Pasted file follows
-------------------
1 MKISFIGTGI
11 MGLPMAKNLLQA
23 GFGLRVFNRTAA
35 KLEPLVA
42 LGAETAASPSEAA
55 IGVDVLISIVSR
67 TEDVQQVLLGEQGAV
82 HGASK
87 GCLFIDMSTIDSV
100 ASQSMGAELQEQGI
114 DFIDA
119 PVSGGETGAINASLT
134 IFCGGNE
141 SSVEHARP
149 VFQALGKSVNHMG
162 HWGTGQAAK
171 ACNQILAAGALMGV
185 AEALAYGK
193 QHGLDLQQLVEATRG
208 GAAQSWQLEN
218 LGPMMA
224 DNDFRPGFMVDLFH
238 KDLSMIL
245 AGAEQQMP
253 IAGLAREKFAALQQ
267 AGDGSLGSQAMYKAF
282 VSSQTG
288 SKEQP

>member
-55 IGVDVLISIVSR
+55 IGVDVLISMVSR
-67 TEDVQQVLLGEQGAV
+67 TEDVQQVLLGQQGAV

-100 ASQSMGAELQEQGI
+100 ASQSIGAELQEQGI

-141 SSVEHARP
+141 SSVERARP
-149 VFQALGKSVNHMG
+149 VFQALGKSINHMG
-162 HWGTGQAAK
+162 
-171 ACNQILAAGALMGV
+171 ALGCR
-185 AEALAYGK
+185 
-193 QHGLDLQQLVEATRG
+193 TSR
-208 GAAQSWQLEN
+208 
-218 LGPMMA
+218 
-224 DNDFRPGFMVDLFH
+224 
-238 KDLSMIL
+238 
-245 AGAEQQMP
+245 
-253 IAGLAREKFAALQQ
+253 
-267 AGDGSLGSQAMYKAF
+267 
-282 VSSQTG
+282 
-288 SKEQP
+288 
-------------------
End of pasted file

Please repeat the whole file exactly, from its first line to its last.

1 MKISFIGTGI
11 MGLPMAKNLLQA
23 GFGLRVFNRTAA
35 KLEPLVA
42 LGAETAASPSEAA
55 IGVDVLISIVSR
67 TEDVQQVLLGEQGAV
82 HGASK
87 GCLFIDMSTIDSV
100 ASQSMGAELQEQGI
114 DFIDA
119 PVSGGETGAINASLT
134 IFCGGNE
141 SSVEHARP
149 VFQALGKSVNHMG
162 HWGTGQAAK
171 ACNQILAAGALMGV
185 AEALAYGK
193 QHGLDLQQLVEATRG
208 GAAQSWQLEN
218 LGPMMA
224 DNDFRPGFMVDLFH
238 KDLSMIL
245 AGAEQQMP
253 IAGLAREKFAALQQ
267 AGDGSLGSQAMYKAF
282 VSSQTG
288 SKEQP

>member
-55 IGVDVLISIVSR
+55 IGVDVLISMVSR
-67 TEDVQQVLLGEQGAV
+67 TEDVQQVLLGQQGAV

-100 ASQSMGAELQEQGI
+100 ASQSIGAELQEQGI

-141 SSVEHARP
+141 SSVERARP
-149 VFQALGKSVNHMG
+149 VFQALGKSINHMG
-162 HWGTGQAAK
+162 
-171 ACNQILAAGALMGV
+171 ALGCR
-185 AEALAYGK
+185 
-193 QHGLDLQQLVEATRG
+193 TSR
-208 GAAQSWQLEN
+208 
-218 LGPMMA
+218 
-224 DNDFRPGFMVDLFH
+224 
-238 KDLSMIL
+238 
-245 AGAEQQMP
+245 
-253 IAGLAREKFAALQQ
+253 
-267 AGDGSLGSQAMYKAF
+267 
-282 VSSQTG
+282 
-288 SKEQP
+288 